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Trump Administration Withdraws Obama Appeal to Protect Trans Students’ Bathroom Rights



When the Trump administration announced that they wouldn’t sign an executive order protecting so-called “religious freedom” (read: legalized discrimination), many folks cautioned that the move wasn’t at all indicative of his stance on LGBTQIA rights and issues. Late last week, however, came a move that likely more accurately reflects his administration’s thoughts on such issues going forward.

The current nationwide injunction that bars transgender students from using the bathroom that aligns with their gender identity (read: the correct bathroom) will remain in place. President Obama filed an appeal against the injunction, but that appeal was just recently withdrawn by the current administration.

Just in case you’re not aware of the issue at hand: under a directive issued by the Obama administration, Title IX (which protects students at federally-funded schools from discrimination based on sex) was expanded to include transgender students (i.e., protection on the basis of gender identity). Many states viewed such a directive as an overreach by President Obama, and moved that such definitions be left to the individual states to decide.

Thus came the injunction against the expansion, which was issued by Judge Reed O’Connor of the Northern District of Texas. Obama then filed an appeal, asking that the injunction only apply to the states involved in the lawsuit, not nationwide. Unfortunately, it applied to the entire country, and ended up buying time for states like North Carolina and Texas to pass their own versions of the bills, effectively blocking transgender people from using the bathroom in any public/federal building.

Arguments were scheduled to be heard this Tuesday, but with the Trump administration’s withdrawal of the appeal, that obviously won’t happen.

The thing is, this withdrawal won’t change things for trans people across the country—we’re still not allowed into the correct bathroom in many states, and trans students in college are still stuck trying to navigate where and how they’ll use the bathroom. (Go ahead and let the last part of that sentence sink in.) The injunction, after all, was filed last August, and there hasn’t been much progress in either repealing it or otherwise protecting trans students across the country.

And, personally speaking, it’s hard to expect much improvement on that front, or any other front regarding trans rights at all. Make no mistake; this is just the first of what are sure to be many “shots fired” against transgender rights and equality over the course of this administration—and possibly beyond. Lest we forget, very shortly after the election, Vice President Mike Pence swore that they would be going after trans rights, specifically calling out “the transgender bathroom issue.”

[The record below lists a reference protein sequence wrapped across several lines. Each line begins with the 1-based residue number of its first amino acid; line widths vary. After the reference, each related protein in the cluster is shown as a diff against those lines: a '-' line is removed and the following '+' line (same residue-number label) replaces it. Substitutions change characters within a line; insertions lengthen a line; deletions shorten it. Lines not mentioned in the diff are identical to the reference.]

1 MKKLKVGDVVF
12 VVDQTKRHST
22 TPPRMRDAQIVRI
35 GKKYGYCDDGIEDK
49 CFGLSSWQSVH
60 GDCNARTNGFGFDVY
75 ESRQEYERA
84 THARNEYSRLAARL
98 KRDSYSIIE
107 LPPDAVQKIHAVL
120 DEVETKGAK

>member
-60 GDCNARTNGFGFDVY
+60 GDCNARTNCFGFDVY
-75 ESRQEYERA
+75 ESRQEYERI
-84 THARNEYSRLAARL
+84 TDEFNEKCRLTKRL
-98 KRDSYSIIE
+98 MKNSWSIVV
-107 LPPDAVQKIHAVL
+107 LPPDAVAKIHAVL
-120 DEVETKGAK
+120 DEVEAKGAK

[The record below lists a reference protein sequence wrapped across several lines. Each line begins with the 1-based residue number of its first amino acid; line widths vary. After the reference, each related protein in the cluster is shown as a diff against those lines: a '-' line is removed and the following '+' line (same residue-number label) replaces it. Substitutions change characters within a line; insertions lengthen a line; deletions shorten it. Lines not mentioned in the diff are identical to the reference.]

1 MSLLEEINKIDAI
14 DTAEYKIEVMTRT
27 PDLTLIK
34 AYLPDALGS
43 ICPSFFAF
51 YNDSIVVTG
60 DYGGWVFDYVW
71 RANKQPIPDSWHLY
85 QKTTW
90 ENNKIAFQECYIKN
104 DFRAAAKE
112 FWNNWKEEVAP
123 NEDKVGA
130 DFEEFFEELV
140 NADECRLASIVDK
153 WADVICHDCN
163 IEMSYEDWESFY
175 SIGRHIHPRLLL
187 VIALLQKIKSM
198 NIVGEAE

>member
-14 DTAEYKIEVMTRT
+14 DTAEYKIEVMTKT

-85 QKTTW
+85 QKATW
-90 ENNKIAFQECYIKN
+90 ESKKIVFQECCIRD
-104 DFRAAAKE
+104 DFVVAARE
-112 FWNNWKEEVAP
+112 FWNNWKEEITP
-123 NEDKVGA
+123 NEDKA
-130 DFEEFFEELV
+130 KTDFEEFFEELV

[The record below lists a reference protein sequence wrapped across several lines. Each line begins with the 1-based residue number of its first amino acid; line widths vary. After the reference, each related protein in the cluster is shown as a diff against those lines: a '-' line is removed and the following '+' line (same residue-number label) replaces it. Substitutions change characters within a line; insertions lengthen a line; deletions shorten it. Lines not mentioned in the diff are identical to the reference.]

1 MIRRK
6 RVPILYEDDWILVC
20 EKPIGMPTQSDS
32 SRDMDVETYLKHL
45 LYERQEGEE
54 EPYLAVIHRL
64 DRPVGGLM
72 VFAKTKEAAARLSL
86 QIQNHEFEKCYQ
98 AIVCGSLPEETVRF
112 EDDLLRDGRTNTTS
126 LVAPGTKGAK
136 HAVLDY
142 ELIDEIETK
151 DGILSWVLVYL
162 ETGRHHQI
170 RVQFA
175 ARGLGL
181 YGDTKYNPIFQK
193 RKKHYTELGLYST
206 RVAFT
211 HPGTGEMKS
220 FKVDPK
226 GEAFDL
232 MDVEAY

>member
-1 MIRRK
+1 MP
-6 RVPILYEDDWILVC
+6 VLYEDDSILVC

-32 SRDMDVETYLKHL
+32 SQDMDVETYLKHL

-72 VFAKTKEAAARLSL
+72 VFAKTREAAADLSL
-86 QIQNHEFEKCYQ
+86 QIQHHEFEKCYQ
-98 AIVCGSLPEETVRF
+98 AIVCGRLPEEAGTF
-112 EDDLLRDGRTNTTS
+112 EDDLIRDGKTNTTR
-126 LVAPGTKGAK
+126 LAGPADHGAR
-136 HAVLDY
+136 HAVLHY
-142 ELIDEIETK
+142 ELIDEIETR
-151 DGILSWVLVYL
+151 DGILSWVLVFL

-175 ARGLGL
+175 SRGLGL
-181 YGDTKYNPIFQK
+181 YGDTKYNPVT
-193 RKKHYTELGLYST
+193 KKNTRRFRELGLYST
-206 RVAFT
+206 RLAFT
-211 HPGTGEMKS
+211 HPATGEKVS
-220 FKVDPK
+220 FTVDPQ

In the time since, Virginia and Texas have joined North Carolina in attempting to pass their own discriminatory transgender “bathroom bills.” As I’ve said time and time and time again, these laws are nothing more than legalized discrimination. Virginia’s attempted bill (which was shot down before it could become law) in particular seemed to go out of its way to make lives for trans students even more difficult, requiring that schools out trans students to their parents.

With each of these bills, one has to wonder (as always): just who exactly is protecting whom with these bills? The lawmakers in each of these states claim to be working on behalf of female students. But if the studies and polls about this issue are to be believed, then it isn’t women who feel the strongest about who gets to use the ladies’ room—it’s the men. Time and again, these bills are revealed to really just be men attempting to decide what’s best for women; these are attempts at white knighting to protect women (who never asked for it) from a threat that doesn’t even exist.

It is straight up dehumanizing to target a human being’s right to use the bathroom. Full stop. By removing the most basest of human rights, these lawmakers have invited a discussion over something that honestly shouldn’t even be up for debate. As well, by targeting trans students (read: children and teenagers), they’ve made it clear that there really is no limit as to how far they’re going to reach with their discriminatory practices.

Trans children deserve protection. That is not up for debate.

(via Teen Vogue, image via Shutterstock)

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Jessica Lachenal is a writer who doesn’t talk about herself a lot, so she isn’t quite sure how biographical info panels should work. But here we go anyway. She's the Weekend Editor for The Mary Sue, a Contributing Writer for The Bold Italic (, and a Staff Writer for Spinning Platters ( She's also been featured in Model View Culture and Frontiers LA magazine, and on Autostraddle. She hopes this has been as awkward for you as it has been for her.